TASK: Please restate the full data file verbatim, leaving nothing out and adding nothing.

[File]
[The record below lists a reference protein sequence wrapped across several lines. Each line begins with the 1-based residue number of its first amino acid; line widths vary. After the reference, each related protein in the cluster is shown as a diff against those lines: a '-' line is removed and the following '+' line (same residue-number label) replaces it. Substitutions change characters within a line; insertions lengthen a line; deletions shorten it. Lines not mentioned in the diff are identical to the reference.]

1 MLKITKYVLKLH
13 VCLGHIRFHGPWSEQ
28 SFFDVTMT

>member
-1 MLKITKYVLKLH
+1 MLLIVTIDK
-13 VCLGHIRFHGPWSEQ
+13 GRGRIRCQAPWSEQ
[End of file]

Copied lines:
[The record below lists a reference protein sequence wrapped across several lines. Each line begins with the 1-based residue number of its first amino acid; line widths vary. After the reference, each related protein in the cluster is shown as a diff against those lines: a '-' line is removed and the following '+' line (same residue-number label) replaces it. Substitutions change characters within a line; insertions lengthen a line; deletions shorten it. Lines not mentioned in the diff are identical to the reference.]

1 MLKITKYVLKLH
13 VCLGHIRFHGPWSEQ
28 SFFDVTMT

>member
-1 MLKITKYVLKLH
+1 MLLIVTIDK
-13 VCLGHIRFHGPWSEQ
+13 GRGRIRCQAPWSEQ